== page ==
St. Frances Xavier Cabrini 1850-1917

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“We must pray without tiring, for the salvation of mankind does not depend on material success; nor on sciences that cloud the intellect. Neither does it depend on arms and human industries, but on Jesus alone.”

Invoked For: Immigrants

The first American citizen to be named a saint, St. Frances Xavier Cabrini never desired to travel to, much less spend her life in her adopted country of the United States of America. Born Maria Francesca Cabrini in northern Italy, she intended to use her schoolteacher’s degree to work as a missionary in China. Suffering through a smallpox epidemic which killed her parents, she was turned down by two convents she attempted to join. When she was finally accepted by one, she was sent to a small town to run an orphanage which was eventually closed. Enthralled by the works of Saint Francis Xavier, the Jesuit Missionary, she took his name and founded an order of nuns, the Missionary Sisters of the Sacred Heart. Many were shocked to see how quickly her new order was approved by the Pope. Instead of granting her wish to continue her namesake’s work in China, Pope Leo XIII told her, “Your China will be the United States.”

At that time 50,000 Italian immigrants lived crammed in a filthy ghetto in New York City. There was no one there to help or intercede for them. Arriving with six other nuns, Mother Cabrini was told to go home by the archbishop of New York. Instead, she moved her nuns into the Italian slums and immediately opened an orphanage. Through her personal tenacity as well as her willingness to live among the poor, Mother Cabrini set an impressive example for those trying to enact social reforms. Gifted with an innate business sense, and due to the great success her order had in caring for the destitute and displaced, Mother Cabrini was able to raise money from all levels of society. Within a few short years the Missionary Sisters of the Sacred Heart had opened orphanages, schools, hospitals and nurse’s homes throughout the United States, Central America, Argentina, Brazil, France, Spain, England and Italy. She became a United States citizen in 1909.

Though she was a tireless worker and an excellent administrator, Mother Cabrini felt the most important part of her day was the time she spent in mediation. Devoted to the Sacred Heart of Jesus, she felt great strength was to be found in humility, obedience and a quiet atmosphere. In her own case, by following the Pope’s orders at the expense of her personal dreams, she found more success in her mission than she could ever imagine was possible. At the time of her death, she had sixty seven foundations and over thirteen hundred missionaries carrying out her work.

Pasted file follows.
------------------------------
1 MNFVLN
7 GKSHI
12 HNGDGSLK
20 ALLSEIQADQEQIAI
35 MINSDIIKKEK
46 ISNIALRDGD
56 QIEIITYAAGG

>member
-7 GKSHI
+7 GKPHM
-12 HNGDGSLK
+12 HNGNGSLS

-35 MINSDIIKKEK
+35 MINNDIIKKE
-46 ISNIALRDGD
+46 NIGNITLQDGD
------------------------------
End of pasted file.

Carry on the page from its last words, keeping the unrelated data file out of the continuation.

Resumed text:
Prayer

O loving Savior, infinitely generous, seeking only our interest, from your Sacred Heart, came these words of pleading love: “Come to me all you that labor and are burdened and I will refresh you.” Relying on this promise of your infinite charity, we come to you and in the lowliness of our hearts earnestly beg you to grant us the favor we ask in this novena, (mention your request here) through the intercession of your faithful servant, Saint Frances Xavier Cabrini. Amen.

Visions of Mary: Our Lady of La Salette

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Our Lady of La Salette is the patroness of France.

The Feast of Our Lady of La Salette is September 19.

One of the most controversial of the Church-approved apparitions of Mary is her visit to La Salette in the French Alps. The seers who saw her were two poor shepherd children, half wild, unwanted by their parents and unschooled. They had little credibility with the people in their region and even less with the local clergy. Yet because of the complete conversion or change of heart of the little town, this apparition was approved within four years.

On September 19, 1846, two shepherds, fourteen-year-old Melanie Calvat and eleven-year-old Maximin Giraud were tending their cows in the Alpine hamlet of La Salette, France, approximately 6,000 feet above sea level. Both children had only recently met, the younger of the two, Maximin, was outgoing and friendly. He had insisted on their working together in order to stave off the boredom and loneliness of their tedious job. Melanie Calvat begrudgingly accepted his company. She was known to have a difficult and taciturn nature. She had worked as a shepherd from the time of her tenth birthday, and her master considered her disobedient and lazy. She was the fourth of tenth children, and many people in the village remember her mother as abusive and violent. On this Saturday afternoon in September the children had only been working together for a few days. They had taken a nap after lunch and upon awakening realized that their cows had wandered off. As they scrambled up into the pasture to retrieve them, they saw what seemed to them to be a globe of fire near a little hollow, which looked “as though the sun had fallen on that spot.” Upon closer inspection, the light took on a form and the figure of a beautiful woman weeping could be made out. The woman was sitting on a rock with her face buried in her hands. She saw the children and got up, saying, “Come near, my children, do not be afraid. I am here to tell you great news.”